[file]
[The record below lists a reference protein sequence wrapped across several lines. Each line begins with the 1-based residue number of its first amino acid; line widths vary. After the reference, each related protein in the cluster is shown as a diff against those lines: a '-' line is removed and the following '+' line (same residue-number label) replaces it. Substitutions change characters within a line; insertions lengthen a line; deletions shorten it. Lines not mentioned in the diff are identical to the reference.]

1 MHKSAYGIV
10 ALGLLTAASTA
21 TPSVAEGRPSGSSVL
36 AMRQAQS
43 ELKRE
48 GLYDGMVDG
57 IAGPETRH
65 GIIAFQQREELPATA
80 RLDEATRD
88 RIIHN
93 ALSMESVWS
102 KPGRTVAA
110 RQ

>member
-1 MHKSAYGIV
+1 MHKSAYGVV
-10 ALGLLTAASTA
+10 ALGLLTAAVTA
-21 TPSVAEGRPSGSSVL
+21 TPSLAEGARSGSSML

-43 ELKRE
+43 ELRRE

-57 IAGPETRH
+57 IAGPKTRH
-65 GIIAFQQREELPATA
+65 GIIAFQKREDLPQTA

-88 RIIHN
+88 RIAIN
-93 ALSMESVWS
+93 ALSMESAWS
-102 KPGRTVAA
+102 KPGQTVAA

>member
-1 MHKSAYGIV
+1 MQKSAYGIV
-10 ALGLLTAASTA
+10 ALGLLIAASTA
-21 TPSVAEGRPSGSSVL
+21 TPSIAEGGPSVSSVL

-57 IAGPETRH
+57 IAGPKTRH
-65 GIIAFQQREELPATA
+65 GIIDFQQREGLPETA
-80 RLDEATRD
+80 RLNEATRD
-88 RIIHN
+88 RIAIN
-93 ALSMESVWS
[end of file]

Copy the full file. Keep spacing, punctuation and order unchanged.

[The record below lists a reference protein sequence wrapped across several lines. Each line begins with the 1-based residue number of its first amino acid; line widths vary. After the reference, each related protein in the cluster is shown as a diff against those lines: a '-' line is removed and the following '+' line (same residue-number label) replaces it. Substitutions change characters within a line; insertions lengthen a line; deletions shorten it. Lines not mentioned in the diff are identical to the reference.]

1 MHKSAYGIV
10 ALGLLTAASTA
21 TPSVAEGRPSGSSVL
36 AMRQAQS
43 ELKRE
48 GLYDGMVDG
57 IAGPETRH
65 GIIAFQQREELPATA
80 RLDEATRD
88 RIIHN
93 ALSMESVWS
102 KPGRTVAA
110 RQ

>member
-1 MHKSAYGIV
+1 MHKSAYGVV
-10 ALGLLTAASTA
+10 ALGLLTAAVTA
-21 TPSVAEGRPSGSSVL
+21 TPSLAEGARSGSSML

-43 ELKRE
+43 ELRRE

-57 IAGPETRH
+57 IAGPKTRH
-65 GIIAFQQREELPATA
+65 GIIAFQKREDLPQTA

-88 RIIHN
+88 RIAIN
-93 ALSMESVWS
+93 ALSMESAWS
-102 KPGRTVAA
+102 KPGQTVAA

>member
-1 MHKSAYGIV
+1 MQKSAYGIV
-10 ALGLLTAASTA
+10 ALGLLIAASTA
-21 TPSVAEGRPSGSSVL
+21 TPSIAEGGPSVSSVL

-57 IAGPETRH
+57 IAGPKTRH
-65 GIIAFQQREELPATA
+65 GIIDFQQREGLPETA
-80 RLDEATRD
+80 RLNEATRD
-88 RIIHN
+88 RIAIN
-93 ALSMESVWS